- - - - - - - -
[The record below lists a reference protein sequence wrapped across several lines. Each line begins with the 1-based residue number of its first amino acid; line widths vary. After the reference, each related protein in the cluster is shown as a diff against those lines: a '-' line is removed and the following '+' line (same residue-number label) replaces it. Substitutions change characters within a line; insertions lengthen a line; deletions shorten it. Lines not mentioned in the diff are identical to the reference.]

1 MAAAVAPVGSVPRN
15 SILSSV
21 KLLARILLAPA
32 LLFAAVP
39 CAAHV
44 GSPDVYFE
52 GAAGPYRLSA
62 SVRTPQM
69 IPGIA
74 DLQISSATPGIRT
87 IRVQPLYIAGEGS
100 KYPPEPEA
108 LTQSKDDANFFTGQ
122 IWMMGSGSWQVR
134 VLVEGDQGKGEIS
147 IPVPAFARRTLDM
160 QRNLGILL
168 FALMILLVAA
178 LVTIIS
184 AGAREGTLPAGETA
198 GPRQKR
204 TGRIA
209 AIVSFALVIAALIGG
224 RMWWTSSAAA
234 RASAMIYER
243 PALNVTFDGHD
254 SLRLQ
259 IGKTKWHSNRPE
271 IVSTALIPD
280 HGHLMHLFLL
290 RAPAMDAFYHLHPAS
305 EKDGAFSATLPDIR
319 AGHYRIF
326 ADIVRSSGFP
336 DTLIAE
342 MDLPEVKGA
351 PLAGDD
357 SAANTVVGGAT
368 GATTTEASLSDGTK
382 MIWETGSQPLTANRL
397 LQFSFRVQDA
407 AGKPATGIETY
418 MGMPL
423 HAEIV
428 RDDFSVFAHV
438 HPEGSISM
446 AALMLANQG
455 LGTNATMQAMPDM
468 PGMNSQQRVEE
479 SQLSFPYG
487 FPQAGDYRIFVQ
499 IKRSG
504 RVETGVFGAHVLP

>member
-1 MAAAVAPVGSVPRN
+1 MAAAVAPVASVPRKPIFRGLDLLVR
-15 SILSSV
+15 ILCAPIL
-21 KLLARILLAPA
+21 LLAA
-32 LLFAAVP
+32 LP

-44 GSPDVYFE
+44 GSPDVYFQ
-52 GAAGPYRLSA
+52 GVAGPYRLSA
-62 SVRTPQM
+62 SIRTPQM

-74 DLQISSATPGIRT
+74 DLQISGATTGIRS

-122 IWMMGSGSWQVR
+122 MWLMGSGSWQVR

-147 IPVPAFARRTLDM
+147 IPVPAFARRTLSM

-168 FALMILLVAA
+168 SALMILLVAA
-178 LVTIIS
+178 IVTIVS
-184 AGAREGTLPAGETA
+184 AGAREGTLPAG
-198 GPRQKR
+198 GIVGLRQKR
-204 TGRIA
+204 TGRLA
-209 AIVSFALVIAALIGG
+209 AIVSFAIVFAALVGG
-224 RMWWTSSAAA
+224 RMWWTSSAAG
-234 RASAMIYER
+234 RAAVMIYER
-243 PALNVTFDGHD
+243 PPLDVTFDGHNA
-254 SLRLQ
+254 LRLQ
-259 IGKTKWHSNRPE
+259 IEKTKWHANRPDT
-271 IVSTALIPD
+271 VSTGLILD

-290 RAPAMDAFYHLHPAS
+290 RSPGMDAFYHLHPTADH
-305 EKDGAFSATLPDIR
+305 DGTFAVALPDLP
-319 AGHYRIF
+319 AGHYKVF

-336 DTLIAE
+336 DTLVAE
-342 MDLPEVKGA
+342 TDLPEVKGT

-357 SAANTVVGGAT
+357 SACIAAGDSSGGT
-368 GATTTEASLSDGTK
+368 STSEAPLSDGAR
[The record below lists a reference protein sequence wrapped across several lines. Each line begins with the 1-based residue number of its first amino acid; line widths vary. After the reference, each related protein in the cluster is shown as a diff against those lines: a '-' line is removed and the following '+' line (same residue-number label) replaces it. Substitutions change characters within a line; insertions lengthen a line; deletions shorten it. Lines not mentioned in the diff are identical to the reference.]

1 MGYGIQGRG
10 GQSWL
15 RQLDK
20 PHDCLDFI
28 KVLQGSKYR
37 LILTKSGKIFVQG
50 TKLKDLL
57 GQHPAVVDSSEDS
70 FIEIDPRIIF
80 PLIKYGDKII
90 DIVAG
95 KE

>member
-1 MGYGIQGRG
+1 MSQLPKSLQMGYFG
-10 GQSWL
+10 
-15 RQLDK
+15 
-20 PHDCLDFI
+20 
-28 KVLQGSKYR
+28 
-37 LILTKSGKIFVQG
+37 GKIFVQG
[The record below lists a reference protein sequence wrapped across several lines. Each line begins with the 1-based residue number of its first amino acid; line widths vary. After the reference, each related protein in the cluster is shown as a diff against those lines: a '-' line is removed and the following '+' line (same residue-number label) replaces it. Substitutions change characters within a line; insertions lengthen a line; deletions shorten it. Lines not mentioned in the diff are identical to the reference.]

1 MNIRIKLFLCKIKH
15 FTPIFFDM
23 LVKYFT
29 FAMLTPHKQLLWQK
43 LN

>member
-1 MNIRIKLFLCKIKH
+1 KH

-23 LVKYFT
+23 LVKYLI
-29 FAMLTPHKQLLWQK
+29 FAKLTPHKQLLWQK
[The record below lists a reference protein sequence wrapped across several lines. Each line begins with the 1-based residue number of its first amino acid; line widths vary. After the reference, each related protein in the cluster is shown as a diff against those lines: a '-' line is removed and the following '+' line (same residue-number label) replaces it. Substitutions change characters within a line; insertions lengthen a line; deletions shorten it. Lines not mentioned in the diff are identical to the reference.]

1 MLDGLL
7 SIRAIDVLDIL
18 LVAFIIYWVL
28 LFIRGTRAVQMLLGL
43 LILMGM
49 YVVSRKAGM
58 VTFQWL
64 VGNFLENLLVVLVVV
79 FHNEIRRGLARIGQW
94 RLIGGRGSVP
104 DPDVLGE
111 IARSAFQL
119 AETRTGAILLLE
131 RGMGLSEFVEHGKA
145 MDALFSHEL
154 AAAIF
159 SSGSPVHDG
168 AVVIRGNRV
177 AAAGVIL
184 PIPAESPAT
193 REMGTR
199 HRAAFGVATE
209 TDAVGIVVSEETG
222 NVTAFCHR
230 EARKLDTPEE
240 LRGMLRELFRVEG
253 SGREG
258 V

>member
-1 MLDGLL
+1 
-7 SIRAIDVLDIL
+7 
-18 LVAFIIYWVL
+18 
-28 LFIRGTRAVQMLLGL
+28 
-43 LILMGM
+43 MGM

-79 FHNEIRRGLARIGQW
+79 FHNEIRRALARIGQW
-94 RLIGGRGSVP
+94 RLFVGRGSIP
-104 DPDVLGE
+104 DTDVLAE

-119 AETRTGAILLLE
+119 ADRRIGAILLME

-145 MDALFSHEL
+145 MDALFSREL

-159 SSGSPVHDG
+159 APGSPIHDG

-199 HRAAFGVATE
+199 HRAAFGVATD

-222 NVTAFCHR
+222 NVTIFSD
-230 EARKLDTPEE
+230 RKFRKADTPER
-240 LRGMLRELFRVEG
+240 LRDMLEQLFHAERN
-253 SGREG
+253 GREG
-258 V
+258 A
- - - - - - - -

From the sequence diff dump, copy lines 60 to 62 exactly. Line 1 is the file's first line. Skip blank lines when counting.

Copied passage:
-21 KLLARILLAPA
+21 LLAA
-32 LLFAAVP